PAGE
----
Below, we discuss in more detail the other features and aspects of this invention.

Reference will now be made to embodiments of the present invention, of which one or more examples are given below. Each example is given to explain the invention and not as a limitation. It will be obvious to those of skill in the art that the invention can be modified and varied without departing from its scope or spirit. Features that are illustrated or described in one embodiment may be applied to another embodiment, resulting in a new embodiment. The present invention is intended to cover all modifications and variations that fall within the scope and equivalents of the appended claim. The present discussion should be understood by a person of ordinary skill to the art as only describing exemplary embodiments, and not intended to limit the broader aspects, which are embodied in exemplary constructions.

Methods for quantitatively removing oil from multiphasic fluids (e.g. an oil-water mix) are provided in general.” This application could be used to recover oil after spills or discharges, and remove oils from other liquids such as water. The application is suitable for removing edible oils from gastrointestinal fluids. The oil can be recovered later. “There are also methods for forming nanoparticles which are designed to remove oil quantitatively from oil-water mixes.

These methods, which are aimed at oil removal and not oil dispersion and have the potential to recover oil, use low-toxicity nanomaterials, which can be produced through an easy, inexpensive synthesis process that requires low inputs of energy and materials. The disclosed methods are effective at oil concentrations that correspond to spills and under conditions such as seawater salinity, or the presence of organic macromolecules like humic substances. In certain embodiments, the disclosed methods can remove nearly 100% of the oil within 40-60 mins after contact with the mixture. The methods are also resistant to environmental changes due to oxidation and sulfidation.

The nanoparticles in general are formed by a polymeric core and a shell. Each of these is discussed below. Referring to FIG. In FIG. The nanoparticle 10 is shown as a sphere, but it can be any shape that suits the application (e.g. nanoflake or nanorod .).

I. Nanoparticle core

The methods disclosed here can be used on different types of cores for nanoparticles. The nanoparticle can be made up of, for instance, natural or artificial nanoclays, inorganic metal oxidations, nanolatexes or organic nanoparticles. Inorganic nanoparticles such as iron oxides, silicas, aluminas, titanium oxides, indium-tin oxides (ITO), or CdSe are particularly suitable for nanoparticle cores. Organic nanoparticles that are suitable include polymer, graphite or graphene nanoparticles.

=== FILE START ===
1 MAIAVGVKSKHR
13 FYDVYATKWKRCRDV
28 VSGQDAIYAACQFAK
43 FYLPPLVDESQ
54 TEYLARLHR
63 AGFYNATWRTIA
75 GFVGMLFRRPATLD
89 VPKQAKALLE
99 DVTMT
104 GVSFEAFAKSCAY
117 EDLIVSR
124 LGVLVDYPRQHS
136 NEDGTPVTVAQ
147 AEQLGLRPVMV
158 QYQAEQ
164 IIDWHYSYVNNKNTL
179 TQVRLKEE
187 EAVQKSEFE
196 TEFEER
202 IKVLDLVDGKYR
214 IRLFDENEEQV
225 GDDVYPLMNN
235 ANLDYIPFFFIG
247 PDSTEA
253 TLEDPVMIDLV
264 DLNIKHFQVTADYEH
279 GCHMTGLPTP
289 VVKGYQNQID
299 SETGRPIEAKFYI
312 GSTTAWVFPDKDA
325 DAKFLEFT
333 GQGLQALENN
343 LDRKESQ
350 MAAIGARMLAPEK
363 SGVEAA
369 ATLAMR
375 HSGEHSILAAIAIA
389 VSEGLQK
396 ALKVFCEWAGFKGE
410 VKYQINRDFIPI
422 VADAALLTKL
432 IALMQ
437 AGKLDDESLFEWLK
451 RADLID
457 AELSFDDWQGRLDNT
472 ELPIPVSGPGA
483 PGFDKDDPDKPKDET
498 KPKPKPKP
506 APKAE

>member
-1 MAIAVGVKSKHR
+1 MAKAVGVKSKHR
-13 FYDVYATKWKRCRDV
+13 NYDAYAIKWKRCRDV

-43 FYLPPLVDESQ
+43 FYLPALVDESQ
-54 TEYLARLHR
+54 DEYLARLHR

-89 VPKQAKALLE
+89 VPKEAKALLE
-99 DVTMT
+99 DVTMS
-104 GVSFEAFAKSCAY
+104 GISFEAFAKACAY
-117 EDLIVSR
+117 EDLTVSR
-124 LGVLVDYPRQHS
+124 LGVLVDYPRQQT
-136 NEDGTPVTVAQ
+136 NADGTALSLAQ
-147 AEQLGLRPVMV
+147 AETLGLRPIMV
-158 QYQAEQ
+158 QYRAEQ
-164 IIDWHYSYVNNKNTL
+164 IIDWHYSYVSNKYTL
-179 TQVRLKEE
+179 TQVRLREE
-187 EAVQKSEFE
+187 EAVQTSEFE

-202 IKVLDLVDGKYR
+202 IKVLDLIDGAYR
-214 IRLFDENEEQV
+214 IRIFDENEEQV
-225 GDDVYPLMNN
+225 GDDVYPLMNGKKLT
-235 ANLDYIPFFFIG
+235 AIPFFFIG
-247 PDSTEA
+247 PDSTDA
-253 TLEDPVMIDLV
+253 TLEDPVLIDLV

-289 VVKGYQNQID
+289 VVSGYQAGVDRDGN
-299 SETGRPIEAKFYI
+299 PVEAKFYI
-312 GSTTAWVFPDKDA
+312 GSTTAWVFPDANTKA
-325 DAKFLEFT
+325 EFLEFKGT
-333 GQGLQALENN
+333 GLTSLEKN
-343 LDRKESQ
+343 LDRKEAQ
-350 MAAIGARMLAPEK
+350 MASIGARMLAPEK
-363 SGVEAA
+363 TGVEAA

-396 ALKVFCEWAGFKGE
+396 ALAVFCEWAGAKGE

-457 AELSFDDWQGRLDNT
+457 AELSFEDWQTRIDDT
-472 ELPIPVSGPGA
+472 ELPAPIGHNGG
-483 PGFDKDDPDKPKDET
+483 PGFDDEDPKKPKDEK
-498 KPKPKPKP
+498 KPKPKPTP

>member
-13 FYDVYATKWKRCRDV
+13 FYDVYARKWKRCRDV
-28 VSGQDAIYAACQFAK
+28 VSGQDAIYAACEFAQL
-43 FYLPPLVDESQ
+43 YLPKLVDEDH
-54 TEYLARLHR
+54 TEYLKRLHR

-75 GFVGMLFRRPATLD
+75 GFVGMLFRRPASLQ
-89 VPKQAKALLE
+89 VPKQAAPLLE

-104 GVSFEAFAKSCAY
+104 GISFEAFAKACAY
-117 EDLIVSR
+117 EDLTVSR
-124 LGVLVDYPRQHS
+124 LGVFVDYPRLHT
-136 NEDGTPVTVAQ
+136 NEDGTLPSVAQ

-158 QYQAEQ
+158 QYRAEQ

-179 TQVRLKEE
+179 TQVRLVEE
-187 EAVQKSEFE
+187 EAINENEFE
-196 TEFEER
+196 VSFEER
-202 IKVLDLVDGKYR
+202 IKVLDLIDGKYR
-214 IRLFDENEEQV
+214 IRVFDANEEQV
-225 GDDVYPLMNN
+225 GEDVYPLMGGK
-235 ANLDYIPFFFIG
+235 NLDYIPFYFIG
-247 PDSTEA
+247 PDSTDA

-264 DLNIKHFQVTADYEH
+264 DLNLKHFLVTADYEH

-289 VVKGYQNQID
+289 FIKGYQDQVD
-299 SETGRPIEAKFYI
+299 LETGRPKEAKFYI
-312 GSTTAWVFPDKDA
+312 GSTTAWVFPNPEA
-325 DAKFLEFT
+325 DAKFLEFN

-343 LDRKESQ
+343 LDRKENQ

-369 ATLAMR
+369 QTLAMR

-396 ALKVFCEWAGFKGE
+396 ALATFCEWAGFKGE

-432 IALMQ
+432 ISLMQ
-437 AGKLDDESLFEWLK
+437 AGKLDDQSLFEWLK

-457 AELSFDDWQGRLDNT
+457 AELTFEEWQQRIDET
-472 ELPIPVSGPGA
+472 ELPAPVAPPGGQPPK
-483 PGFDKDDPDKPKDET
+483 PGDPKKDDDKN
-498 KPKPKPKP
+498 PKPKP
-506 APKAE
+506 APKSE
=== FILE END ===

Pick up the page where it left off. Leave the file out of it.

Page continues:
In one embodiment, the nanoparticle core is a core-shell particle. The nanoparticle core, for example, can consist of a core made of a first material (e.g. an Au core) and a shell made of a different metal (e.g. a silvershell).

In one embodiment, the core of the nanoparticle can be made up of a metal oxide. Examples include iron oxides (e.g. alumina), silicas, aluminum oxides (e.g. alumina), copper oxides, zinc oxides indium tin oxidations, titanium oxides, nickel oxides and cobalt oxides. These metal oxides may be any combination of metal, oxygen and an optional element (e.g. another metal). For example, suitable iron oxides can include iron(II) oxide (FeO), iron(II,III) oxide (Fe3O4 or Fe4O5), iron(III) oxide (Fe2O3), etc. Similarly, suitable titanium oxides can include titanium dioxide (TiO2), titanium(II) oxide (TiO), titanium(III) oxide (Ti2O3), etc. Copper oxides that are suitable include cupric oxide (CuO), cuprous oxide (Cu2O), and others.

The core of the coated nanoparticle can be made from iron oxide nanoparticles that are primarily formed by maghemite and magnetite. These iron oxide cores can have superparamagnetic characteristics (also known as SPIONs), which are particularly suitable for some embodiments.

In one particular embodiment, the core can be magnetic (e.g., a magnetite iron oxide core) to allow for separation/removal/extraction of the nanoparticle from the multiphasic liquid utilizing a magnetic force. Other magnetic materials, such as cobalt oxides or nickel oxides can also be used.

In certain embodiments, the core can have an average size of 100 nm, or less. For example, it could be between 15 nm and 50 nm. This small size ensures a large surface area of the polymer shell, which is necessary to achieve sufficient oil absorption.

The core can be made up of a single nanoparticle or an agglomeration/aggregation of nanoparticles. The core can have a diameter of 15 nm or 50 nm if only a few nanoparticles are used (e.g. 1 to 10 nanoparticles), but it can also be larger if the core is made up of a large agglomeration (e.g. a core of 50 nm-500 nm from a number of nanoparticles). Oil and high-ionic strength solutions can increase agglomeration. The core can also be composed of particles (single or multiple crystals), agglomerates (weakly or strongly bound), or a single crystal.